So what happens to the dried spaghetti when it is submerged in boiling water? Only a few seconds are needed for the strands to reach the same temperature as the water, but it takes a bit longer for water to work its way through the starch matrix of the pasta. As this happens, the spaghetti swells, and small amounts of a starch called amylose leach into the water. Finally, starch gelatinization occurs, a chemical process that governs textural changes, so one’s well-prepared spaghetti is al dente.
UIUC’s Sameh Tawfick, the senior researcher on this latest work, naturally read the 2020 paper with great interest, given how closely it relates to his own lab’s study. However, he pointed out that his team focused more on the surface adhesion and coalescence of pasta strands, in addition to coming up with a simple ruler measurement to determine when one’s pasta is perfectly cooked.
Pasta proved a perfect fit for at-home experiments during the time of COVID, since Tawfick’s lab investigates soft materials, especially long fibers. Think yarns, monofilaments, muscles, artificial muscles, and the like. “Pasta is a long fiber, from our perspective,” Tawfick said during a press conference at the meeting. “We study deformation, entanglement, adhesion, and all these things are present in pasta.”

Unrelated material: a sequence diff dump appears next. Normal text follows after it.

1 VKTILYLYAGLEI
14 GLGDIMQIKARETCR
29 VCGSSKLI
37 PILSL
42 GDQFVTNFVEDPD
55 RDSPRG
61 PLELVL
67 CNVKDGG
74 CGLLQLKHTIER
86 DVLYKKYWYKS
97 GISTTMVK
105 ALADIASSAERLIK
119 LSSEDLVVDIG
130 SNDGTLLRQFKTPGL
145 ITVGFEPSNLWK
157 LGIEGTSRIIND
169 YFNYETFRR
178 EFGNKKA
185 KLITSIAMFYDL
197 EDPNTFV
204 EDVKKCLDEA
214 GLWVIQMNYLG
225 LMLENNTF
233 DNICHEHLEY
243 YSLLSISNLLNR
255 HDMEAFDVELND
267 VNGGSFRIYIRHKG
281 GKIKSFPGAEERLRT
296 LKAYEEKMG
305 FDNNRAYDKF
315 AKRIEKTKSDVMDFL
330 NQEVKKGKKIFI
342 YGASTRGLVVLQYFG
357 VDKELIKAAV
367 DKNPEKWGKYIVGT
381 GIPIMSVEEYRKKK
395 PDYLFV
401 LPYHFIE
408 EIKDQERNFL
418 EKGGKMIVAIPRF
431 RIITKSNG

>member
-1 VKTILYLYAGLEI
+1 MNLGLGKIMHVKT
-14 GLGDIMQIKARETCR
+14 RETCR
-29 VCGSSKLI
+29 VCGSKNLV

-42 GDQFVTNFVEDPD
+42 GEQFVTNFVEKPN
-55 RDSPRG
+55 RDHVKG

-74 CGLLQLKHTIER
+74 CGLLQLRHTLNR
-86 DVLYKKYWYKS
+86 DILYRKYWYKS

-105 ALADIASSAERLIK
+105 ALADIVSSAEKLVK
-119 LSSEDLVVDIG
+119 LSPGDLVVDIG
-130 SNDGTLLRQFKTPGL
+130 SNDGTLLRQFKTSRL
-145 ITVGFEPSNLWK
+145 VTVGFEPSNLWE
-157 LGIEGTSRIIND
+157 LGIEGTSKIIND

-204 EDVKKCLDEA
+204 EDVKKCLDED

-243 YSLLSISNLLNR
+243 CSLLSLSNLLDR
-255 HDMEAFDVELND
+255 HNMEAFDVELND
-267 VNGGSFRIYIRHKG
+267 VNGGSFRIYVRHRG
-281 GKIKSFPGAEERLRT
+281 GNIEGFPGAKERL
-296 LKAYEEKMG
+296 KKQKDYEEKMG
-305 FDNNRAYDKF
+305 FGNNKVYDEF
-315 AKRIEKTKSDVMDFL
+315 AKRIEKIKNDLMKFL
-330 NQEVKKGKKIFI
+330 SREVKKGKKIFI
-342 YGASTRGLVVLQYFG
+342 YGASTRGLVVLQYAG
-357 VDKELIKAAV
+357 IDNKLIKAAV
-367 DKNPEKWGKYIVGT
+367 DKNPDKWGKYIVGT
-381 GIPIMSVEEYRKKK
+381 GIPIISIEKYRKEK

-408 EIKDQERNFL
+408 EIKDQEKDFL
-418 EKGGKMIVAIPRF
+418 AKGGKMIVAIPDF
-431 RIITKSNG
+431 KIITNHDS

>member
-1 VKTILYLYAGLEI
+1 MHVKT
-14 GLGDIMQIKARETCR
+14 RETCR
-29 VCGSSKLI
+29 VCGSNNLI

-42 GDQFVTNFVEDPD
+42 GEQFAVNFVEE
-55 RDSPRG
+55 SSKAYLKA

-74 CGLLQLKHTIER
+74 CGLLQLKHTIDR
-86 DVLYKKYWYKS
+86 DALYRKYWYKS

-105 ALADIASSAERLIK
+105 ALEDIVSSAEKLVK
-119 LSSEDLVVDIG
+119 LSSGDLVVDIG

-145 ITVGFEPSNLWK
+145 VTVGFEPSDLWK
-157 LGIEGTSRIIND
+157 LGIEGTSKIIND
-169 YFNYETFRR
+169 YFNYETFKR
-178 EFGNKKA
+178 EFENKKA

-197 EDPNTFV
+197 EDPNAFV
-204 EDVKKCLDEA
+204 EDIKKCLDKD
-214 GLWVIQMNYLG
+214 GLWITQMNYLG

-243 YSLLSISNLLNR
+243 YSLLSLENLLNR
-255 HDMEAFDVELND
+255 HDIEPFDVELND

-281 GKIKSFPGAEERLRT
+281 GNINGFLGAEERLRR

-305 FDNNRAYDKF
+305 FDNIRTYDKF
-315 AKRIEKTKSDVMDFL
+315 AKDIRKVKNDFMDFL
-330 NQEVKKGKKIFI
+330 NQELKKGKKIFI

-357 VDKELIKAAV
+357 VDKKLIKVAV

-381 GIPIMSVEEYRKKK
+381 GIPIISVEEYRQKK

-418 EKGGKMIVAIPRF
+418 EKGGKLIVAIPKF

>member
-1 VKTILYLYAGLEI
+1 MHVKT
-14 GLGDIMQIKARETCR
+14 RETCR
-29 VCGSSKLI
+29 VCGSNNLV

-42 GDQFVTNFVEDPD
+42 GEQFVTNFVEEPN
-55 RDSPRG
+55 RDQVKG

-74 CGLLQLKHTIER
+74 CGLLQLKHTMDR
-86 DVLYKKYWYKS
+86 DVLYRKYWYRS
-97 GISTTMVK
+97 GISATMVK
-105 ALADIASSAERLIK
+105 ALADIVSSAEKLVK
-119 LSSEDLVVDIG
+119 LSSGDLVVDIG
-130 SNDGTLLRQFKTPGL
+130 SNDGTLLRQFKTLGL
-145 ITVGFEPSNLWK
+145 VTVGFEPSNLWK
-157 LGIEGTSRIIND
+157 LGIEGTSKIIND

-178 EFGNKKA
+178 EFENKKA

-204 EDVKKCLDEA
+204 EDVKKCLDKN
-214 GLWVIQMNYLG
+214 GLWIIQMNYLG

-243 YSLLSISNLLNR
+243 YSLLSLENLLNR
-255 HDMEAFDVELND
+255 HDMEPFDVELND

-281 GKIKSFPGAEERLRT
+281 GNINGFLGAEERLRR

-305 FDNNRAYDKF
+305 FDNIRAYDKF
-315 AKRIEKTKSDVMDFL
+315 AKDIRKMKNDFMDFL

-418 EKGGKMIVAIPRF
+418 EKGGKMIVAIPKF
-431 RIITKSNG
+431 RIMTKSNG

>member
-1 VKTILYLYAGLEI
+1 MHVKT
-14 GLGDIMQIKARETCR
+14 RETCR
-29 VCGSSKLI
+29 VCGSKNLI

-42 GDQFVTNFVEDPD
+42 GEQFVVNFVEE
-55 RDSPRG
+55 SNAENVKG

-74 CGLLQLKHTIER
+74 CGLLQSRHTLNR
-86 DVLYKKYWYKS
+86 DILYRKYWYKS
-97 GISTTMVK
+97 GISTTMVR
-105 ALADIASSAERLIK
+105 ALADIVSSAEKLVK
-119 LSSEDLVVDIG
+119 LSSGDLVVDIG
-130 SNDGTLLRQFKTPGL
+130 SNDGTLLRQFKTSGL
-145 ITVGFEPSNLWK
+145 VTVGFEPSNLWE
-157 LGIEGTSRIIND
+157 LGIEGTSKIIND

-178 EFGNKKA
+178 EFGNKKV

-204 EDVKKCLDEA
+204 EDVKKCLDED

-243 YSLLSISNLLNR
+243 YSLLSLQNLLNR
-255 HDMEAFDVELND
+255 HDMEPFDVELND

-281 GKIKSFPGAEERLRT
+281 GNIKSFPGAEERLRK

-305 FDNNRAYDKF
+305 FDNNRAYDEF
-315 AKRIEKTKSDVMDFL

Adhesion was the primary focus for the at-home experiments—specifically, how strands of spaghetti move laterally and stick together when one pulls cooked pasta up off the plate. Tawfick likens the phenomenon to the so-called “Cheerio effect,” in which those last few tasty little “O”s clump together in the bowl: either drifting to the center, or to the outer edges.
The culprit is a combination of buoyancy, surface tension, and the so-called “meniscus effect,” which adds up to a type of capillary action. The mass of the Cheerios is insufficient to break the milk’s surface tension. But it’s enough to put a tiny dent in the surface of the milk in the bowl, such that if two Cheerios are sufficiently close, they will naturally drift toward each other. The “dents” merge and the “O”s clump together.
“If you have any particles floating on the surface of a liquid that are partially submerged, so part of the structure is in the liquid and part of the structure is outside the liquid, you’ll always have attraction if the particles are of the same kind,” said Tawfick. Similarly, “If you have pasta of the same kind, it will always coalesce.” This would not occur if some of the pasta noodles were hydrophilic and some were hydrophobic; then there would be repulsion between them. “Instead of the surface tension bringing the pasta noodles together, the surface tension will cause the two different kinds of pasta to repel one another,” he said.
For their lab experiments, Tawfick and his team 3D-printed a small device to vertically hold individual strands of dry spaghetti, with very precise, reproducible spacing. A glass beaker was filled with water and heated over a hotplate. A stirrer with a thermal probe tracked the temperature. The beaker was mounted on a platform with a linear motor allowing it to move up and down, dipping the pasta in and out of the water as a fixed camera recorded the experiments. They used a ruler to measure both the lengths of the individual strands and the distances between them. They also measured the swelling (strain) and stiffening (modulus) of the noodles as they were cooked in both distilled and salted water, at both 80° C and 100° C.